This has to be considered...

Wednesday, November 25, 2009

Iai seminar with Carl Long Sensei

Our next Iai seminar with Long Sensei will be held at the Big Green Drum Dojo in Pensacola, FL on March 5, 6 & 7, 2010.

Please put these dates on your calendar and make plans to attend. No matter how talented you are, Seminars with Long Sensei are always an amazing opportunity to learn something new, or to refine your practice.

Monday, November 23, 2009


In my precedent post I quoted an interview of Nakamura Sensei - in which he explained his distrust of a particular way to support a sword blade with the open hand. To illustrate his point he was explaining how a Japanese Master of Kenjutsu had in this way cut his fingers when he assassinated a political opponent in 1935.

I want to make it very clear here, that I am absolutely not approving of the use of Martial Arts in general, and swordsmanship in particular, to hurt or kill other sentient beings.

Some of the posts on this blog are very technical with a pedagogical content, and mostly intended for actual students of one way.
As a teacher I often use historical anecdotes or even jokes to help students memorize details of techniques and moves.

Some of my readers, not involved in Martial Arts might have from this post inferred that I approve of assassination, or of using sword to kill other sentient beings. This is not the case, and if I mislead you in that direction, I apologize for it.

My goal is to reconcile Buddhism and Martial Arts to get past the apparent contradiction between the ideal of compassion and violence. I believe in the potential of Martial Arts to transform ourselves, providing they are skilfully taught and practiced, as was for example Karate in the traditional society of Okinawa at the beginning of the 20th century.

In the following weeks, I intend to post on MUSHIN - commonly translated as "Empty Mind" - a concept or state at the heart of Zen and Budo Practices.

MUSHIN has sometimes been used as a justification for terrible actions by Japanese warriors and soldiers during the first half of the 20th century.

It is important for students of the Ways to realize what Mushin really means.

Saturday, November 21, 2009

Iwanami - spare your fingers...

Nakamura Taizaburo was born in 1912. He began his study of kendo at the age of 15; when he joined the Imperial Army in 1932 he was already 3rd dan in both kendo and judo. After teaching kendo to the officers and noncommissioned officers of his regiment, Nakamura sensei was assigned to a boy's military academy as a fencing instructor; during this time he also studied Omori Ryu iaido. Later, Nakamura sensei was selected to attend the Army Toyama Academy where he became an instructor of actual-combat swordsmanship, bayonet, and knife fighting. He was dispatched to Manchuria as a "special fencing teacher" and instructed members of the select Yamashita Special Attack Force.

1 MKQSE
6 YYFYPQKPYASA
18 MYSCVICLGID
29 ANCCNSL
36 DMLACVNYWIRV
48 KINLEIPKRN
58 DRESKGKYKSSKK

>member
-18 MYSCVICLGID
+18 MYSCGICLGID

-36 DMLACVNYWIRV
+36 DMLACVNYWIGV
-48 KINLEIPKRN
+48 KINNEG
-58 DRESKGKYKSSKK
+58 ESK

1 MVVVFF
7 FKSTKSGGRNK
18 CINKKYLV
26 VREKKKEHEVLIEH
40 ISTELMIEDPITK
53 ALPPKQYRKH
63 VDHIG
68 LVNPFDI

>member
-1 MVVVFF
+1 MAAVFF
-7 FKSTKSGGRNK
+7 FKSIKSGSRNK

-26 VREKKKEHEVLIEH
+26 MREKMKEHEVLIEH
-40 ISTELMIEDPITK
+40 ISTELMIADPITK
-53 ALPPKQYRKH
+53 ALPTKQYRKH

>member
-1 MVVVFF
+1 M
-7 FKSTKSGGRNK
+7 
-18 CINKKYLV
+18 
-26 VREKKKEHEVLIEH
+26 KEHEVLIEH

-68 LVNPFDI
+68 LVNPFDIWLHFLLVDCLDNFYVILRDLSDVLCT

He founded the All Japan Toyama Ryu Iaido Federation and has been the Senior Master of Toyama Ryu until his death in 2003. In 1952 he founded the Nakamura Ryu.

In this excerpt from Thoughts on Iaido published by Dragon Tsunami Sensei Nakamura makes an interesting (and gruesome) point about the actual use of a waza similar to our MJER Iwanami

There are techniques in which the palm of the left hand is placed along the back ridge of the blade. These are ineffective and are a waste of time and dangerous. A case in point is that of Lieutenant Colonel Aizawa who cut his fingers employing this type of technique. Aizawa once had been a kenjutsu teacher at the former Army Toyama Academy and was an expert in kendo and bayonet fencing. In 1935, using his western model service saber, he assassinated the head of the Military Affairs Bureau, Major General Nagata (this action preceded the February 26 Revolt of 1936). After failing to kill the general with three cuts, Aizawa placed his left palm on the back of his sword at the mid point, assumed a bayonet fencing "half-right stance" and thrust strongly with his right hand, skewering the general completely through from back to front. This technique is very similar to the All Japan Iaido Federation's fifth form called "kissaki kaeshi" and Muso Jikiden Eishin Ryu's "Iwanami". Aizawa cut all four fingers of his left hand to the bone. He later stated, "As a Toyama Academy fencing instructor, I was disappointed and embarrassed that I was unable to cleave the general in two with one stroke."